Big chandeliers can overpower a small-scale space, but a too-small pendant can feel lost in the sweep of an expansive ceiling. In a living room, use your space’s dimensions as a guide. Add the length, width and height to get an approximate height (in inches) of your chandelier.  Additionally, the bottom of the chandelier should be about 78-84 inches from the floor.

Light layers should be placed strategically to eliminate shadows and provide optimal illumination.

  • Chandeliers bring style to any room through unique fixtures and ornate details while serving as a great source of overall lighting.
  • Sconces offer soft accent light while highlighting focal points throughout the living room.
  • Lamps have the ability to supply welcome task lighting for seating areas.

What is your favorite living room fixture? We love the look Joy adds to this sophisticated living room.

Lighting by room: Entryways

Posted by kbanks & filed under lighting designs.

      

In our new “Lighting by room” blog series, we borrow ideas and tips from the most recent issue of Better Homes & Gardens’ Lighting magazine – while offering suggestions for lighting fixtures from our own collections. Enjoy!

———————————————————————————————————————

Well-lit entries and hallways welcome and safely guide family and friends into a home. When choosing light for entries – particularly at the doorway – it’s important to think about lighting needs both inside and outside the house.

Some light should be directed downward at about standing height to illuminate walking paths, while overhead light from inside a foyer can eliminate unwelcoming shadows. Avoid light that shines at the eyes or upward, which can supply too much glare to be helpful. Also, when choosing a color temperature for bulbs in an entryway, look for those with a higher number, which helps portray hues more accurately.

Sizing your lighting fixtures

  • In a narrower hallway, try a regular installation of recessed fixtures accented with small, floor-height lights.
  • In a large entry space, a small fixture would be dwarfed. Choose a light that supplies interest in both size and height.

Most entryways have fluid boundaries, but light can be used to your advantage to define edges, steps and doorways.

  • Chandeliers are great sources of overall light, which portable lamps and sconces supplement.
  • Portable lamps may also offer task light, as well as direction to hallways and doors.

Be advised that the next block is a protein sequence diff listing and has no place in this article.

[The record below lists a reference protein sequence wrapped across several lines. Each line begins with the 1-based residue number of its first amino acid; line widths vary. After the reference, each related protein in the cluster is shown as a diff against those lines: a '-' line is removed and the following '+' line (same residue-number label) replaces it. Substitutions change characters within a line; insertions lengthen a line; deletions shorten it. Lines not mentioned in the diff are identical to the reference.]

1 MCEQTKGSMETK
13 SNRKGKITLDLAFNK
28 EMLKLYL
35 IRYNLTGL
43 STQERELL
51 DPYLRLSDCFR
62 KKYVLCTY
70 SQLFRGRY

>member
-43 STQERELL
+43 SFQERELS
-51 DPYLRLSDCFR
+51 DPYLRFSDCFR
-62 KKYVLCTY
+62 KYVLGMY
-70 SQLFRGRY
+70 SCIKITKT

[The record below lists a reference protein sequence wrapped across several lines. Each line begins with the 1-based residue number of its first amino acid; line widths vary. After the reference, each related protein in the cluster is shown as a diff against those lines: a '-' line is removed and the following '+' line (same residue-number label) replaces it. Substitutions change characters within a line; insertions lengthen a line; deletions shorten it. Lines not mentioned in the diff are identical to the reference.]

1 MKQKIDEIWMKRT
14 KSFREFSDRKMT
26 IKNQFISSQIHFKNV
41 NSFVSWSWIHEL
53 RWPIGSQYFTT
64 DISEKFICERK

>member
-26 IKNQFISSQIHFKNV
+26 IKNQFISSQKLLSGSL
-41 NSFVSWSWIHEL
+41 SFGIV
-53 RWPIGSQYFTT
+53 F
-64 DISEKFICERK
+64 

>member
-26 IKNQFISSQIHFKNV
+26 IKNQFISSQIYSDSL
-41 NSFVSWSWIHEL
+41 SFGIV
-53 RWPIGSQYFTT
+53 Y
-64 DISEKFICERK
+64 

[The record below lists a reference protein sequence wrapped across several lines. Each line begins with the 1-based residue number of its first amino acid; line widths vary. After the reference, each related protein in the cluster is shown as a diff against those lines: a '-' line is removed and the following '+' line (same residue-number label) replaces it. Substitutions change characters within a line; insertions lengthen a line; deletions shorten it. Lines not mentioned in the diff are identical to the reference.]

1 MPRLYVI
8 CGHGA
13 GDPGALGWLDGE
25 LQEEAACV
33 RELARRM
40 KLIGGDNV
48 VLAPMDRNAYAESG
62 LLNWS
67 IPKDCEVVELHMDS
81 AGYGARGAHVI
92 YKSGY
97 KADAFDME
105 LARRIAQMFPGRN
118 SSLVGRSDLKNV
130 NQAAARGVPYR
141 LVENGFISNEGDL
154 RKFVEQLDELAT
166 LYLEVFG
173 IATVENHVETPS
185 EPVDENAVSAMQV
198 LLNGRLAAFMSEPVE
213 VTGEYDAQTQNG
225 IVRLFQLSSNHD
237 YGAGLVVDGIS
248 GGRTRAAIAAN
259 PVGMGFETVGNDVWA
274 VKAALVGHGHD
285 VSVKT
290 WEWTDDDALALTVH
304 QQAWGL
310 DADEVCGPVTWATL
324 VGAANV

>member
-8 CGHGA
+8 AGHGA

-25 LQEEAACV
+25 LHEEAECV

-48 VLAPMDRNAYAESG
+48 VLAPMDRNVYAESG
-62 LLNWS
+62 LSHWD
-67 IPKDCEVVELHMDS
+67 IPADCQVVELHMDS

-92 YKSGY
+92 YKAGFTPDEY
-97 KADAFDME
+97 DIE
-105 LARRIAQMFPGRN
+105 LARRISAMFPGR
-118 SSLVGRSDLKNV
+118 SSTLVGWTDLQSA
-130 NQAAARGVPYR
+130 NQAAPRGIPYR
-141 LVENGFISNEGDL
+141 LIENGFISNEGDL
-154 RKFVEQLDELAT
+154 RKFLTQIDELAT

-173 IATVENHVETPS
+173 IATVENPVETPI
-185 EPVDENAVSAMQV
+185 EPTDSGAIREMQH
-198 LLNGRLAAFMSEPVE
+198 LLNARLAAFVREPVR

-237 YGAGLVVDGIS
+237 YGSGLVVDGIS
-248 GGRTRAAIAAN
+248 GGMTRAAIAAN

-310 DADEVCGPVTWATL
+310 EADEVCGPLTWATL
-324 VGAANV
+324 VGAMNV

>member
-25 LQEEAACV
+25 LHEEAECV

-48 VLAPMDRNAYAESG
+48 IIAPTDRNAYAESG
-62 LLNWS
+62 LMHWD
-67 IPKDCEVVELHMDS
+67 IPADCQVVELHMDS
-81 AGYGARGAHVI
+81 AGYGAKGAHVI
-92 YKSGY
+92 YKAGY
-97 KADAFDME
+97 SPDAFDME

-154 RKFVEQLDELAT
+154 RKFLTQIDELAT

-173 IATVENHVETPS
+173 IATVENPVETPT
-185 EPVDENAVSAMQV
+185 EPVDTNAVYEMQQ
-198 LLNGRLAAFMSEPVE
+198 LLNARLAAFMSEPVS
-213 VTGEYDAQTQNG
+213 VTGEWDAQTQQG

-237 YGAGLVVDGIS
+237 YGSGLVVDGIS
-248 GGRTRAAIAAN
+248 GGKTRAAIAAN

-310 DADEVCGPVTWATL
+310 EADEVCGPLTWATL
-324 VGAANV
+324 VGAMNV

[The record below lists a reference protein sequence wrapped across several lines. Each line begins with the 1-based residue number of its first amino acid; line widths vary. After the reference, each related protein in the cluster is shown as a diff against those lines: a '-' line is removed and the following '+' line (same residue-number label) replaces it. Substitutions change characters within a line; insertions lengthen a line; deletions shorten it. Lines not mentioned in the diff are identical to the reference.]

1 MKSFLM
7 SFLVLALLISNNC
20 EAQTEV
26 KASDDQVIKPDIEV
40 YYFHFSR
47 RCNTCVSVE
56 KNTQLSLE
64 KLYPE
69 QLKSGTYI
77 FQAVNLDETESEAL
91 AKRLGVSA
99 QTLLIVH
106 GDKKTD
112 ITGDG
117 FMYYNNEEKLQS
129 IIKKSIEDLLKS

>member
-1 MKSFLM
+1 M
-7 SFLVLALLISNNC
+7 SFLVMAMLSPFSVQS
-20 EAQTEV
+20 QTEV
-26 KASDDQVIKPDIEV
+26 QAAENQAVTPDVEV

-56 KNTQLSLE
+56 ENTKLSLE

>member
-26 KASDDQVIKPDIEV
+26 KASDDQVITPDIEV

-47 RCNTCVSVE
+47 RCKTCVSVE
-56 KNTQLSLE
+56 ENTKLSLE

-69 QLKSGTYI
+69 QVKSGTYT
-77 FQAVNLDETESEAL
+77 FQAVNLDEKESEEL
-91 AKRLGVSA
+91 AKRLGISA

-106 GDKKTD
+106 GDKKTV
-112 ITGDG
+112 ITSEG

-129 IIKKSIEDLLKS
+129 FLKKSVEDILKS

• Although primarily used for overall light, recessed downlights can also supply subtle accent light for wall decor and accessories.

A chandelier and two-light wall sconce from Progress Lighting's Wisten collection illuminates this modern entryway.

The Basics of Lighting Replacement

Posted by kbanks & filed under Projects.

      

Are you looking to brighten up your home with an new elegant chandelier over the dining room table? Or perhaps you need a few pendant lights to hang over your kitchen island? While you can fully expect to change light bulbs without too much hassle, replacing a lighting fixture is of a different degree of difficulty and safety. A professional electrician is usually required when it comes to replacing the light fixtures in your home.

Depending on the product and location, lighting replacement can be relatively straightforward. By way of example, let’s say you’re looking not only to replace the old light above your kitchen island, but also looking to move it over a foot or so, where it can be centered. After all, the point of a task light is to be able to see what you’re doing as you cook for your family and guests.

First, as always when working with electrical equipment, the breaker for the circuit serving the light must be switched off at the electrical panel. Next, the old light will have to be detached from the ceiling joist.

Depending on the light, there might be a cover that has to be removed before the electrician can reach the screws holding the fixture up. Your electrician will then remove the wire nuts connecting the fixtures wires from the house wires. If you are moving the light, the wire may not be long enough to reach the new location. Your electrician will then have to run a new wire to power or splice wire in the existing electrical box to reach your new light.